By admin | April 27, 2011
By Richard Allen
NASCAR is about to enter a stretch in which three of its next four Sprint Cup Series races will be contested on Saturday nights. For some time the question of whether or not these events held on days other than the more traditional Sunday afternoons hurt attendance at the many local tracks around the country.
The reason I consider this to be a topic of interest is due to the fact that last year I attended a number of local races on the same Saturday nights in which Sprint Cup races were being televised. A few years ago I probably would have never even considered doing so, but of late, I have found myself less attached to NASCAR and more attached to so called â€˜grassrootsâ€™ racing.
A look at recent attendance figures and television ratings for NASCAR reveals that more and more people seem to have lost that attachment to the premiere stock car circuit(although it is only fair to point out that NASCAR television ratings have, for the most part, improved in 2011).
NASCAR has trended toward more Saturday night races in recent years in an attempt to reinvigorate their fan base and gain greater television market share in prime time. Other sports have also headed in this same direction. For example, college football used to avoid scheduling games on Fridays so as to not interfere with high school games. Now, there is a college game on almost every Friday night in the fall.
411 Motor Speedway in Seymour, Tennessee is a dirt track which contests the vast majority of its events on Saturday nights. The trackâ€™s promoter, Chris Corum, insists that his show must go on no matter when NASCAR chooses to schedule their races. â€œI believe itâ€™s all in the way you approach it as a promoter,â€ he explains. â€œOur fans know that they can usually catch an exciting night of racing at 411 and still make it home in time to see the last 25 laps of the Sprint Cup race.â€
My belief is that NASCAR racing on Saturdays does not have as much of an impact on local racing as one might expect. I believe there are two major reason for this to be true.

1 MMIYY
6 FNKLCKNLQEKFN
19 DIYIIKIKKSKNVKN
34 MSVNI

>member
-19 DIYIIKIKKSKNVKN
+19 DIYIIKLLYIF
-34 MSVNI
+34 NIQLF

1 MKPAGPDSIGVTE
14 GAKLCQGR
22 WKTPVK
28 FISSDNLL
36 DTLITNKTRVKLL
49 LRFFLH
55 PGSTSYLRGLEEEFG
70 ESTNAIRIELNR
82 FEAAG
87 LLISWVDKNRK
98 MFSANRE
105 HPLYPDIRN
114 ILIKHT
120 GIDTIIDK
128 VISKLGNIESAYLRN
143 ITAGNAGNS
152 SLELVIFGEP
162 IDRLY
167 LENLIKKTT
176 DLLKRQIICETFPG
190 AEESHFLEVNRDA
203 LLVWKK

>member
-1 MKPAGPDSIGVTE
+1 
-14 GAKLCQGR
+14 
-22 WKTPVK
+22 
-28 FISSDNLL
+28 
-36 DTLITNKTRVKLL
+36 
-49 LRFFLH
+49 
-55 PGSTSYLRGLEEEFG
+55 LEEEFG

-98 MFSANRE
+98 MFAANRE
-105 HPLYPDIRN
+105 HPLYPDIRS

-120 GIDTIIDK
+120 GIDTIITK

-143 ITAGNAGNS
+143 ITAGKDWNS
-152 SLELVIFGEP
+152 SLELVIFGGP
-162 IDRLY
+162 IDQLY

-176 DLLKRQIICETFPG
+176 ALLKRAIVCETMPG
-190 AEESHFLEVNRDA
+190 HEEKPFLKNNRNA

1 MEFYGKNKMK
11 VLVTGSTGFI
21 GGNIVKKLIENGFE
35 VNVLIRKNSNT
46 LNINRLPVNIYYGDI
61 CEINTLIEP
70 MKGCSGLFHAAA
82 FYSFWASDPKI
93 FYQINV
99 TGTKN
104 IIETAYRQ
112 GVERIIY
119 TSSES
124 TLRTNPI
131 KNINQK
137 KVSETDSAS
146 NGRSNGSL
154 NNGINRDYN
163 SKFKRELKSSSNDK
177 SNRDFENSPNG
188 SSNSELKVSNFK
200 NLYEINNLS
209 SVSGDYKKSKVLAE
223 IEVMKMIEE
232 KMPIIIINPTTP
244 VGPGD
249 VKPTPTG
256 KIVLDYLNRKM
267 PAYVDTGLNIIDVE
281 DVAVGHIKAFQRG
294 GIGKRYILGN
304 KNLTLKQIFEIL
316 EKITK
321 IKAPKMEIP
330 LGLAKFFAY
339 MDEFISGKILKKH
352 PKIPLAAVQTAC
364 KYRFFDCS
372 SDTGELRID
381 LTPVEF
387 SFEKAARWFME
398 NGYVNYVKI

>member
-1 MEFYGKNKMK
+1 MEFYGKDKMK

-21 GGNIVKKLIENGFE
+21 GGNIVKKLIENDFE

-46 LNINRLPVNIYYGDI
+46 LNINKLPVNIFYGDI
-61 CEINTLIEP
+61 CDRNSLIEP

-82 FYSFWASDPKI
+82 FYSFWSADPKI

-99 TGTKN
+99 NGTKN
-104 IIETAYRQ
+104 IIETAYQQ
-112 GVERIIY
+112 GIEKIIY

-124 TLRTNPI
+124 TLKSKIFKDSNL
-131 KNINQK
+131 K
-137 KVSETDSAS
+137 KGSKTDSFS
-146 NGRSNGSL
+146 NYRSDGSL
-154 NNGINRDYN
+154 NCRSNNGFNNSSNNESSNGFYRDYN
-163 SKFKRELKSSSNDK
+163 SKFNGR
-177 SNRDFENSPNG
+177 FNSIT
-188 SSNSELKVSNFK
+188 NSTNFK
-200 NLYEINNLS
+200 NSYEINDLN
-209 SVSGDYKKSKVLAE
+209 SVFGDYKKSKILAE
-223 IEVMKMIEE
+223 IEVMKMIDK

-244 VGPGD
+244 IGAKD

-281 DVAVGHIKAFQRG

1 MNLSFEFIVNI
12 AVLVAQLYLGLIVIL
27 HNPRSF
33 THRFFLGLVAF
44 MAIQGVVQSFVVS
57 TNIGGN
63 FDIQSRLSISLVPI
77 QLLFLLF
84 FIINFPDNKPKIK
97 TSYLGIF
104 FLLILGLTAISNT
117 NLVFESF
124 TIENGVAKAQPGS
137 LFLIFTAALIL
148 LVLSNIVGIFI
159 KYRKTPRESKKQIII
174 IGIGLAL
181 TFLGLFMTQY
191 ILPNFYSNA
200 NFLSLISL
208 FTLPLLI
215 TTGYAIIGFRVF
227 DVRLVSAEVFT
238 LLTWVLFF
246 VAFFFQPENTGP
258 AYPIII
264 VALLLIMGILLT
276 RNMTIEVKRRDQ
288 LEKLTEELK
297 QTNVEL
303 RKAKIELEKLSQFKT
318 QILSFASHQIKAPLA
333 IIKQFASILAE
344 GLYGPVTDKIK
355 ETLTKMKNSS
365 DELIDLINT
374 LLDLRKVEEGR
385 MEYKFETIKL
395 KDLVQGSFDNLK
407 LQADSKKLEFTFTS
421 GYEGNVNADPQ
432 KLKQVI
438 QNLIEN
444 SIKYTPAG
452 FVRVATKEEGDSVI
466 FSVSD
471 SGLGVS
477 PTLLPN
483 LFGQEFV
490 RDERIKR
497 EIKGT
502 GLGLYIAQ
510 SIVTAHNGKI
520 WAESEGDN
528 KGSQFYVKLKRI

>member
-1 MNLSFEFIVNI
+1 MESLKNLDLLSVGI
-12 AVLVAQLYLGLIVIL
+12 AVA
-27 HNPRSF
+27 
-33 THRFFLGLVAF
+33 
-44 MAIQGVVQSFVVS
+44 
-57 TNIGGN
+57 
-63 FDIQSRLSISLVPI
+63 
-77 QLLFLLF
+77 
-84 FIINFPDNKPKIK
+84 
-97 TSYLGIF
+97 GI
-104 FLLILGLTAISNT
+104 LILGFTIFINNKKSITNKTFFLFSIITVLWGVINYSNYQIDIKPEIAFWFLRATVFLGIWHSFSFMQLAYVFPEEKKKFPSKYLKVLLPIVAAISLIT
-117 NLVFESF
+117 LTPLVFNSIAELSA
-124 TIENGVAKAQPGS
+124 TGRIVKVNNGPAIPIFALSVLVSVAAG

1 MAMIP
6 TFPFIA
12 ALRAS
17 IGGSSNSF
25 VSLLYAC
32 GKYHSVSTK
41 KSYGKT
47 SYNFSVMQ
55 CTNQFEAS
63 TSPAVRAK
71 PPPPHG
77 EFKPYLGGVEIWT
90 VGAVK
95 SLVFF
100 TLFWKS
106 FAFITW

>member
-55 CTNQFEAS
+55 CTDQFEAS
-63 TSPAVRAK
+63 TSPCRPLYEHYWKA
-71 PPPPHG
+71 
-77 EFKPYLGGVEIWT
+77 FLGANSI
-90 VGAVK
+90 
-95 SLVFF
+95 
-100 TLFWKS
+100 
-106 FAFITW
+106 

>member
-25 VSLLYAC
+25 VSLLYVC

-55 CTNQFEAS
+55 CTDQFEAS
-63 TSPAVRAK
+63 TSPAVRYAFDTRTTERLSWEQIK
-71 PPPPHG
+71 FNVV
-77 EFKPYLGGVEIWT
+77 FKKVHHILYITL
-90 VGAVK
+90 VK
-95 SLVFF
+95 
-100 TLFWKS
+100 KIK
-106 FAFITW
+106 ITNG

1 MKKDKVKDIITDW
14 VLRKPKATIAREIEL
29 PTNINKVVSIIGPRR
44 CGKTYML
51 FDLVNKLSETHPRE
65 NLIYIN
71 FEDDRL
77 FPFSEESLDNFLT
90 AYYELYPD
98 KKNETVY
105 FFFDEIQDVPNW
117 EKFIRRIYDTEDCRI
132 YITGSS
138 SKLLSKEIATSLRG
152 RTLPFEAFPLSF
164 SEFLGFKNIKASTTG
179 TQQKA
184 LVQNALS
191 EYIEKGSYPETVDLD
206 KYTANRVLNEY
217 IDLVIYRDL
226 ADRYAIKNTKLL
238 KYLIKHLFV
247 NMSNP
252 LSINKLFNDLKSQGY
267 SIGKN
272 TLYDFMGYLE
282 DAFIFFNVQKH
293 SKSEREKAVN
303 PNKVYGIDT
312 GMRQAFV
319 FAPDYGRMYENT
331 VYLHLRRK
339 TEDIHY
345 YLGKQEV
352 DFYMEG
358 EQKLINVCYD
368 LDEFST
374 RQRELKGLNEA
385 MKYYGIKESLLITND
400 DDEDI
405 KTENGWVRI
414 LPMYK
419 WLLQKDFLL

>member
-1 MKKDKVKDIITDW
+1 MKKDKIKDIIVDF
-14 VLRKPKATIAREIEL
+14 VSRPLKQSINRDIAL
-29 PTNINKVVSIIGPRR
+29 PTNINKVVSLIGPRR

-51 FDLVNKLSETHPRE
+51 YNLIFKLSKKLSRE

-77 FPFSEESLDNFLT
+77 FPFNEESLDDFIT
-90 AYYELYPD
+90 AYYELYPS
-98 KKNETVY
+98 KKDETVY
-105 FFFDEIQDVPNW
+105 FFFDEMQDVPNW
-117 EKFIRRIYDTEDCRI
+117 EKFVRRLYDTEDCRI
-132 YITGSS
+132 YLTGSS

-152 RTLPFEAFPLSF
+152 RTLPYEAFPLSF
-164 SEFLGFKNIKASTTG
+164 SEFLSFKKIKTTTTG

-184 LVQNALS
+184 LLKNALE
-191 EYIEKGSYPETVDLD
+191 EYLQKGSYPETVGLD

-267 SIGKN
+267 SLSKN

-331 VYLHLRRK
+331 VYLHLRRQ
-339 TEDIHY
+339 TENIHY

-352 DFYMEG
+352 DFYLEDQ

First, there is not as much crossover among fans of the two types of racing as might be expected. When attending dirt and short track asphalt races at local tracks, I have noticed very few people wearing hats or T-shirts revealing NASCAR fandom. Often times, the only link between the two might be a fan wearing a hat or shirt of a NASCAR driver such as Tony Stewart or Clint Bowyer who is also involved in dirt racing.
Forms of racing do not interchange as easily as might be thought. There are two different sets of fans for each.
Second, I believe the advent of the DVR and other recording devices have almost encouraged people to not watch NASCAR events live. I very often hear fans say they record Sprint Cup races and then watch them back later so they can fast forward through commercials and other distractions. This would easily allow fans who do watch both NASCAR and short track racing to visit their local venue and take in an evening of live action yet still be able to watch every televised lap of a NASCAR race.
To further show that NASCAR may not have the impact on local tracks that some might believe, Corum points out that even on the night NASCAR raced only an hour and a half away in Bristol his track had one of its better attended races of the 2010 season.
While it might be best for local tracks if NASCAR conducted all of its races on Sunday afternoons, it is not necessarily a back breaker for the smaller venues when they compete head to head.
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